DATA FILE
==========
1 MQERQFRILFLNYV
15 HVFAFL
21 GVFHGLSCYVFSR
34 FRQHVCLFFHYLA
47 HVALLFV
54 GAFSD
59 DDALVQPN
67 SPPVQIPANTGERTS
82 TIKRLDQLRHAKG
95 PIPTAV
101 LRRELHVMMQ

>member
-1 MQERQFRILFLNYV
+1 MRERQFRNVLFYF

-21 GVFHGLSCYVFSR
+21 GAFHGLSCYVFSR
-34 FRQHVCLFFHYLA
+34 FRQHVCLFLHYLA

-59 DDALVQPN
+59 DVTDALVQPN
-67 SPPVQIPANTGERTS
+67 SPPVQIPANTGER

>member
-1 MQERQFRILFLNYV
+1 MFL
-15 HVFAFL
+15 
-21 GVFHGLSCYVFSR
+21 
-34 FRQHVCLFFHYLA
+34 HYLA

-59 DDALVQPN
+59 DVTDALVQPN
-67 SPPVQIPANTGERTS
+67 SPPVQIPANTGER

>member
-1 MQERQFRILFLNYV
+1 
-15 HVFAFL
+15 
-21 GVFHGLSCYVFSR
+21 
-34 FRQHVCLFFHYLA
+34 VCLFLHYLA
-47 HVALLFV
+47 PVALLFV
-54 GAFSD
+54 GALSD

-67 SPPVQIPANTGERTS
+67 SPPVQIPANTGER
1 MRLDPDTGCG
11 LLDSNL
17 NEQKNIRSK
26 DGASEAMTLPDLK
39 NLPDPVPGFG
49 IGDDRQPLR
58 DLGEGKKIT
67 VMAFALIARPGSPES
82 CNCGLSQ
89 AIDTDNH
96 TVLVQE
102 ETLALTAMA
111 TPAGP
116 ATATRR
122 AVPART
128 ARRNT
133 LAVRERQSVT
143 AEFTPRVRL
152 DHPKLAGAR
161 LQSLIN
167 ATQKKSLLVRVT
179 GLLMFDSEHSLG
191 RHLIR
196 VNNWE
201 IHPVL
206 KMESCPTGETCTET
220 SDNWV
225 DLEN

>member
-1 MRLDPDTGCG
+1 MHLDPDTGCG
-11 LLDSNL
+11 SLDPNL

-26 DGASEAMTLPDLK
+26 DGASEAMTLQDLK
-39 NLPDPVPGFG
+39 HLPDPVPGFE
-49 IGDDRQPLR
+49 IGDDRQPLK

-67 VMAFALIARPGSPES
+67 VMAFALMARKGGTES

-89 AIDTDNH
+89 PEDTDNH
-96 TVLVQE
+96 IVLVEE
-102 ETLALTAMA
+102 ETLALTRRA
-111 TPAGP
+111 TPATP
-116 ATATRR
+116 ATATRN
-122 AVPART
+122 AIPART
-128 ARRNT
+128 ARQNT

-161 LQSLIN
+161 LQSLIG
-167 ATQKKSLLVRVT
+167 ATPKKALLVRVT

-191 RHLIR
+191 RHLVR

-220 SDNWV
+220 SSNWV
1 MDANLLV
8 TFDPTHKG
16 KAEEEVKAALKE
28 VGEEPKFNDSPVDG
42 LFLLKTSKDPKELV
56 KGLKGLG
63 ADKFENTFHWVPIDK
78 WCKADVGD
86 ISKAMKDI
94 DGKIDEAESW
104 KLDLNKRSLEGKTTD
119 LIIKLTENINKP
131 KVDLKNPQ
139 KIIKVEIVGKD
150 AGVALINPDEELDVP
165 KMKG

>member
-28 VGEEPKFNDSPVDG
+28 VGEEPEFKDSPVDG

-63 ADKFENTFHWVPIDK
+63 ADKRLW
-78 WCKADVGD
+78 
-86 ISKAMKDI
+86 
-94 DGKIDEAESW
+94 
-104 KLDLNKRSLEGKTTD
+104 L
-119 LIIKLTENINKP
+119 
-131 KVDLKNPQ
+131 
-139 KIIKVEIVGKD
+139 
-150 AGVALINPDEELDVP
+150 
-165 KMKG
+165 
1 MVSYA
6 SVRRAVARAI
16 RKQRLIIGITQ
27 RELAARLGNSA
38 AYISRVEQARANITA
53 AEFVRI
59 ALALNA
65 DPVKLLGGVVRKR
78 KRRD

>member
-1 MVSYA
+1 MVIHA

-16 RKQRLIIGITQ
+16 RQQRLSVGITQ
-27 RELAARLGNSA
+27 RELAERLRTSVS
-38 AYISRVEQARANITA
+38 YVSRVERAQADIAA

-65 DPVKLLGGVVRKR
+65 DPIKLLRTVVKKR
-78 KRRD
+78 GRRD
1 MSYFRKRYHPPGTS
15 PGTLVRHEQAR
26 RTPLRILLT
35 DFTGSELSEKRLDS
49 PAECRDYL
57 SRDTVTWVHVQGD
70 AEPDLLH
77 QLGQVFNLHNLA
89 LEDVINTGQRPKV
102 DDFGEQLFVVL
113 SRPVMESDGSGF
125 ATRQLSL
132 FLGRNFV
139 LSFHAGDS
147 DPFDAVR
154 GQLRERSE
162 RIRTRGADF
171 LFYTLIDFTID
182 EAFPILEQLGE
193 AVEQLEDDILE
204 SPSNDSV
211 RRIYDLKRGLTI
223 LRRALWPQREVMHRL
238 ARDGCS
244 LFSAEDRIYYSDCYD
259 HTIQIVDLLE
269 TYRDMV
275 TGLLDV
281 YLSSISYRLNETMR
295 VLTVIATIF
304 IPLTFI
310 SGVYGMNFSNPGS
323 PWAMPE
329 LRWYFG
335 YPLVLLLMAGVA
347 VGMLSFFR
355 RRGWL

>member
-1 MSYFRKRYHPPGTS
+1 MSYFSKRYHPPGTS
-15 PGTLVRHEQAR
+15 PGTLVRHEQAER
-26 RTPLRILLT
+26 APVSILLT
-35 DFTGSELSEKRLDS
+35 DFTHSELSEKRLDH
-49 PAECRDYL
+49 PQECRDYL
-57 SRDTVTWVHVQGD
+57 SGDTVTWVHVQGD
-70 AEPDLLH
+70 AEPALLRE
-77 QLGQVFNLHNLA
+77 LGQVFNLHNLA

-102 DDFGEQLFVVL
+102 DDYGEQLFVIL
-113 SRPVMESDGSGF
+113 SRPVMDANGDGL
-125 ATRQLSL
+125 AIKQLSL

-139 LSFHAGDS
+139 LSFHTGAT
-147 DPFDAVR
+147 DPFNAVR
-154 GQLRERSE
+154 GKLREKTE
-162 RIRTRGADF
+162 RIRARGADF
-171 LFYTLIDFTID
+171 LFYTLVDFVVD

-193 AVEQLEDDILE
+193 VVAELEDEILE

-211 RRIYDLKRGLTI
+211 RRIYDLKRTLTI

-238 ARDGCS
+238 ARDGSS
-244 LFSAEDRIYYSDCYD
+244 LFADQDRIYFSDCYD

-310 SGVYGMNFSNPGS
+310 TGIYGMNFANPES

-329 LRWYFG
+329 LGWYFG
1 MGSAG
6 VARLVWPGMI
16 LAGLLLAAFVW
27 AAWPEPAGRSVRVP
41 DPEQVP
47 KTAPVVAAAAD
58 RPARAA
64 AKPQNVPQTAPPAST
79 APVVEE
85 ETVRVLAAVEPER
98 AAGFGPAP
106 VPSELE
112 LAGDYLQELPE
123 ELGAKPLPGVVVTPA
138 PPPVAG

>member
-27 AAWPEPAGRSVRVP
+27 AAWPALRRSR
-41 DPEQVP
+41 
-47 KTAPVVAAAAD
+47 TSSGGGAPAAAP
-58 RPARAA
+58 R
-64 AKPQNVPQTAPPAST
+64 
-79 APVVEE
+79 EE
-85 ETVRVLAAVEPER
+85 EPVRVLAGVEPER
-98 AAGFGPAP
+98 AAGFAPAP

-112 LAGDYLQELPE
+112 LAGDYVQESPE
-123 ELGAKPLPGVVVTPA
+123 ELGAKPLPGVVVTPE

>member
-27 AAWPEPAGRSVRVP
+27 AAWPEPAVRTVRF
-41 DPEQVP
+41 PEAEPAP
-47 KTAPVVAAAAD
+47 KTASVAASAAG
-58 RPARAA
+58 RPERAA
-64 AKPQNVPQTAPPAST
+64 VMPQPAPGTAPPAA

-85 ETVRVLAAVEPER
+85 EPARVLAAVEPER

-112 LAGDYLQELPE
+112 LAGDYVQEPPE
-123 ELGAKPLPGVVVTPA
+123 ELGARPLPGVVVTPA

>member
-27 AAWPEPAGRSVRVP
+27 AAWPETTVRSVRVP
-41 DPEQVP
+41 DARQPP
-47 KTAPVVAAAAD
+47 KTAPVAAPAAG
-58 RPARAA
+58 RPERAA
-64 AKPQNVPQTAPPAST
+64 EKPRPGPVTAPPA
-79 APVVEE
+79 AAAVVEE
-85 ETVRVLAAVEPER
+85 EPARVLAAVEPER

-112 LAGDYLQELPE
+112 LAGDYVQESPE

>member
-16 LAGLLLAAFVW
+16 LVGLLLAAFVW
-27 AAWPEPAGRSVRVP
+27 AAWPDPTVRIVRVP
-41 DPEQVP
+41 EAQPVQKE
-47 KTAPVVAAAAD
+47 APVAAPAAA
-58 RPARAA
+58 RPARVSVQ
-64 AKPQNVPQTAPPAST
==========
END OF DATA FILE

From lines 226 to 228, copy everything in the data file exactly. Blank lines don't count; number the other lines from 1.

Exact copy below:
+70 AEPALLRE
-77 QLGQVFNLHNLA
+77 LGQVFNLHNLA